What does being in hypnosis feel like? How will I know if I am in hypnosis?

Hypnosis is just a deep feeling of mental and physical relaxation. Take it from an over-analytical person like me who spent the first five months of her hypnosis experience trying to analyze what I was feeling and if I was any different. It's like being in love! You are not different but you are not the same either. It is a pleasant state but the more you force it the less you get it (just like love again!). Imagine that you are trying to catch a feather falling from the sky. If you force it and move your hand vigorously, you will only have the effect of pushing away the feather. If you relax and open your hand, the feather will land right in your hand effortlessly! Hypnosis is the same, you just have to allow it and it happens.

What if I do not wake up again? Not to worry. Only in movies and bad novels do people get stuck in the hypnotic state. In the real world, it happens only very rarely that people cannot be immediately brought back into the ordinary waking state at the end of a hypnosis session. When that happens, it may simply takes a little longer to come to, or they slip into ordinary sleep and have a nap, and then wake up. In either case, there is no reason for concern.

Can hypnosis be dangerous to my mental health? The state of hypnosis is generally very safe and free from complications - probably no more disturbing to your mind than ordinary sleep. However, in rare cases, people who suffer from mental problems to such degree that they are struggling with their grip on reality may get worse due to the disorientation which is a part of hypnotic experience. Also, hypnosis involves enhanced contact with unconscious material. Individuals hiding something very uncomfortable or traumatic from themselves may therefore occasionally feel agitated after hypnosis as a result of coming too close to their secrets under hypnosis. For most people, however, the experience of hypnosis is pleasantly relaxing and refreshing. The only aftereffects you are likely to experience are possible drowsiness and disorientation for the first few minutes afterwards, and possibly stiff neck or (rarely) a minor headache. All these side effects are transient and harmless.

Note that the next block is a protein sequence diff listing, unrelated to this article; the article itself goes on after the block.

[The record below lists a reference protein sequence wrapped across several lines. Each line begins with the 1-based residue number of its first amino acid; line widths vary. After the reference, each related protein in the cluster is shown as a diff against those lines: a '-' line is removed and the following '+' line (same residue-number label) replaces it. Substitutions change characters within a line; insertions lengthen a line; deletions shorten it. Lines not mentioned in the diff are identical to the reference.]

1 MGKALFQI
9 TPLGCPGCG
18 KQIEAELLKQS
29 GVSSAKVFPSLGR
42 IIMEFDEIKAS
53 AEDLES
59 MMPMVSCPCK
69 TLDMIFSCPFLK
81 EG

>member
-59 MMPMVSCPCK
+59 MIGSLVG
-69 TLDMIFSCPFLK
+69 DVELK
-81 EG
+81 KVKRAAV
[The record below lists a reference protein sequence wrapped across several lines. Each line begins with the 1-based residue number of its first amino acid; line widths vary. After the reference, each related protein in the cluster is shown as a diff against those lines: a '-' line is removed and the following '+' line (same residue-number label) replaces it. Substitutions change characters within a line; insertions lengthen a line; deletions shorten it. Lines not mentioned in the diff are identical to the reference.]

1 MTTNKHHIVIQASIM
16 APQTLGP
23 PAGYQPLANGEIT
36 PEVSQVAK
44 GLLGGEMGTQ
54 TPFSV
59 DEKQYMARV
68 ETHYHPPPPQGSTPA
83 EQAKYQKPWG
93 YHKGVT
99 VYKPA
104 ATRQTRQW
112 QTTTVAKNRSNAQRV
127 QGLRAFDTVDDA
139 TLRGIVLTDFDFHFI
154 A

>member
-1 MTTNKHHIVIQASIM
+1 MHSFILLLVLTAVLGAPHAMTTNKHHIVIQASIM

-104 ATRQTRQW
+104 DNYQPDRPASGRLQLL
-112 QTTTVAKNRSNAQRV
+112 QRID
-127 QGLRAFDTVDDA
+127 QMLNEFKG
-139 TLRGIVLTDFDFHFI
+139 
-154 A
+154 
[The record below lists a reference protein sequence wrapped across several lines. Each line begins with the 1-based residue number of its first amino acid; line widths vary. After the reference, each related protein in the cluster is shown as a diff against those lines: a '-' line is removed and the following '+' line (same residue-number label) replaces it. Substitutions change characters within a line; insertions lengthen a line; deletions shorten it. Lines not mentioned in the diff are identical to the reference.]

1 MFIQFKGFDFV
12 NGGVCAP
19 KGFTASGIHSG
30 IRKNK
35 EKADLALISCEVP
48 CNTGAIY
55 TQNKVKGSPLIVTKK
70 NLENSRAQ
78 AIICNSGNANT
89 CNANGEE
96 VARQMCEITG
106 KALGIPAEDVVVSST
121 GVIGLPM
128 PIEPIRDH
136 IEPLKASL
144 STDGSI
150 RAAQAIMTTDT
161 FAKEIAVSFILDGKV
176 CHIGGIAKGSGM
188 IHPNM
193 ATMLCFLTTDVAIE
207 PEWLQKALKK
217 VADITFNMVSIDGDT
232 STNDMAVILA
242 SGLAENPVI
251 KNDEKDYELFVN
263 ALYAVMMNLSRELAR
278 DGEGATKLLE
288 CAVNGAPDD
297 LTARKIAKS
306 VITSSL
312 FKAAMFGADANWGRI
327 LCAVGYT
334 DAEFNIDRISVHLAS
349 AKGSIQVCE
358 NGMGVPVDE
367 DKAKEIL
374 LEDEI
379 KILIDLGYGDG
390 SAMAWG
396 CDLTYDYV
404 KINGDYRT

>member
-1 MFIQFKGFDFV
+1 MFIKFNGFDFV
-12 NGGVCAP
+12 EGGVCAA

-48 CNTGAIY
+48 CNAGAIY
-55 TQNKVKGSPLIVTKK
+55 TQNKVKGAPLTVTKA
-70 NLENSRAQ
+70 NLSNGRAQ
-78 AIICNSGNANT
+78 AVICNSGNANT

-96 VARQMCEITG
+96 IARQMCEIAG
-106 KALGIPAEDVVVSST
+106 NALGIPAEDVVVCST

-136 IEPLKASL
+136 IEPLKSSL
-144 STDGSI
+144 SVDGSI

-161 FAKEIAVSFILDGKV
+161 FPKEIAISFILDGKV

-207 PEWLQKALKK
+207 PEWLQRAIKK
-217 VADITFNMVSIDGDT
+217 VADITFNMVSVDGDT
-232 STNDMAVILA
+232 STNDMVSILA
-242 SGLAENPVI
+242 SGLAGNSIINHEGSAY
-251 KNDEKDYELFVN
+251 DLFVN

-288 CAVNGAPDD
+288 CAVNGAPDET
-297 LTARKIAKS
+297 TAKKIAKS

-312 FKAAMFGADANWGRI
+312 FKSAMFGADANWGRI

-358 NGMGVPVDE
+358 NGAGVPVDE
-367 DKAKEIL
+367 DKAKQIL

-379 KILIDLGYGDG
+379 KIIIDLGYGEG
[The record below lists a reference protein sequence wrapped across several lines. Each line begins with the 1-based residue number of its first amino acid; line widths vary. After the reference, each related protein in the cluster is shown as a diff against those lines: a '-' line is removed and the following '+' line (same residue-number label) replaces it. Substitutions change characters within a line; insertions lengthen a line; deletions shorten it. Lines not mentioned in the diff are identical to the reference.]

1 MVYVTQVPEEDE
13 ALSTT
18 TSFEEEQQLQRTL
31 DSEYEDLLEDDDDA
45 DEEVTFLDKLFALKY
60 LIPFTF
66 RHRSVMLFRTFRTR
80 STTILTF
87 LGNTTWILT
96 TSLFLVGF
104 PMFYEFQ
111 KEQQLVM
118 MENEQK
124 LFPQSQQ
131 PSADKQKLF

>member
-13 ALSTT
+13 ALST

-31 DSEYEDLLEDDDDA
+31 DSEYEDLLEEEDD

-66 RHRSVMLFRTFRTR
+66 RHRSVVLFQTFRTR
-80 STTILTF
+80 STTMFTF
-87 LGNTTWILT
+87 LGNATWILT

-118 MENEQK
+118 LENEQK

More Scientific Proof of the Power of Suggestion

Self Hypnosis is effective in treating a range of disorders, including:

Chronic pain
Fears and phobias
Giving up smoking
High blood pressure
Panic attacks

In dermatology, suggestions given during trance have been found to help decrease psoriasis and intervene in psychosomatic aspects of the skin diseases. Studies show a very high recovery rate with hypnosis treatment of psoriasis; facts that prove that hypnosis can cure psoriasis:

Psychoanalysis: 38% recovery after 600 sessions
Behavior Therapy: 72% recovery after 22 sessions
Hypnotherapy: 93% recovery after 6 sessions

Self-hypnosis is considered safe, even when done by inexperienced people. But it should not be performed while you are driving a vehicle or in any situation where you need to be alert or be able to respond quickly.